Thanks, Im a fan of your work. My experience at API was good however I would say that any amount of time spent at API should be immediately  followed up with a serious d-load week. Im of the opinion that corrective movement session, followed by a 1.5 hour Olympic Lifting based workout, followed by cold tub, followed by movement and turf agility drills (1.5 hours), followed by some type of metabolic conditioning (within  your pre determined VO2 "zone") followed by cold tub, is overtraining.

Yet I do understand that the clientele  are mostly agents of athletes or teams who want to quickly prepare an athlete who may have been  sedentary do to injury, free agency, or get them ready for a draft.  They do a good job of locating whatever weakness you have and trying to train your weakness (core stability, inflexibility, injury recovery, power symmetry etc.)

A few of my constructive criticisms is obviously the day in, day out volume of work and its ability to cause a neurologically overtrained state. (for which cold tub contrasts, foam roller therapy, and physical therapy do almost nothing to help). I didn't care for the constantly trying to shove EAS products down your throat (every 3 hours they have a protein shake with your name on it), as Im a big fan of just eating real food.

Overall it was good training, they're very knowledgable and accommodating, just be ready to do work. Some people don't like individual attention from strength coaches on every little thing they do, I found it easier to stay motivated that way. They also had a program called the Eagle, or Fallen Eagle program ( i can't remember the name now) for these special forces guys, that had been blown up or shot in the line of duty.  They take these guys all full of scars, shrapnel and injuries over a few months they send them back to work stronger, faster and leaner.  I give  mad respect to API for running a program like that to true warriors.

creativelyric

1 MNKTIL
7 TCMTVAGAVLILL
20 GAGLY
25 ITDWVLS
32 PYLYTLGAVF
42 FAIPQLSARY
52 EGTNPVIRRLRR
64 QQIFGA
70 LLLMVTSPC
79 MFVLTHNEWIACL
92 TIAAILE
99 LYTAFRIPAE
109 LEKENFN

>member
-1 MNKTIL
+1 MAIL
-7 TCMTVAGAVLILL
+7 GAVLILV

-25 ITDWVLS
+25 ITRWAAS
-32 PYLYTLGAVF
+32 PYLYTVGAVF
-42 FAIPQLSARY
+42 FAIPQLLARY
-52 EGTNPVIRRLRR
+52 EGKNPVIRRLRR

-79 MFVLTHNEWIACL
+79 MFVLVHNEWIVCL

• Sr. Member
  • ****
  • Posts: 311
  • Respect: +22
    • AOL Instant Messenger - creativelyric
    • View Profile
    • Email
Re: FNG
« Reply #6 on: May 26, 2012, 09:25:43 am »
0
sick username, welcome.

curious, how was your experience at API?

peace

Thanks, Im a fan of your work. My experience at API was good however I would say that any amount of time spent at API should be immediately  followed up with a serious d-load week. Im of the opinion that corrective movement session, followed by a 1.5 hour Olympic Lifting based workout, followed by cold tub, followed by movement and turf agility drills (1.5 hours), followed by some type of metabolic conditioning (within  your pre determined VO2 "zone") followed by cold tub, is overtraining.

Yet I do understand that the clientele  are mostly agents of athletes or teams who want to quickly prepare an athlete who may have been  sedentary do to injury, free agency, or get them ready for a draft.  They do a good job of locating whatever weakness you have and trying to train your weakness (core stability, inflexibility, injury recovery, power symmetry etc.)

A few of my constructive criticisms is obviously the day in, day out volume of work and its ability to cause a neurologically overtrained state. (for which cold tub contrasts, foam roller therapy, and physical therapy do almost nothing to help). I didn't care for the constantly trying to shove EAS products down your throat (every 3 hours they have a protein shake with your name on it), as Im a big fan of just eating real food.

Overall it was good training, they're very knowledgable and accommodating, just be ready to do work. Some people don't like individual attention from strength coaches on every little thing they do, I found it easier to stay motivated that way. They also had a program called the Eagle, or Fallen Eagle program ( i can't remember the name now) for these special forces guys, that had been blown up or shot in the line of duty.  They take these guys all full of scars, shrapnel and injuries over a few months they send them back to work stronger, faster and leaner.  I give  mad respect to API for running a program like that to true warriors.

That's really cool. Sounds like they really pay attention to your needs, almost to the point of overwork though. I wouldn't mind the protein shake, lol. Was there a fee for your stay with API or were you part of a program? Just curious.
« Last Edit: May 26, 2012, 09:28:02 am by creativelyric »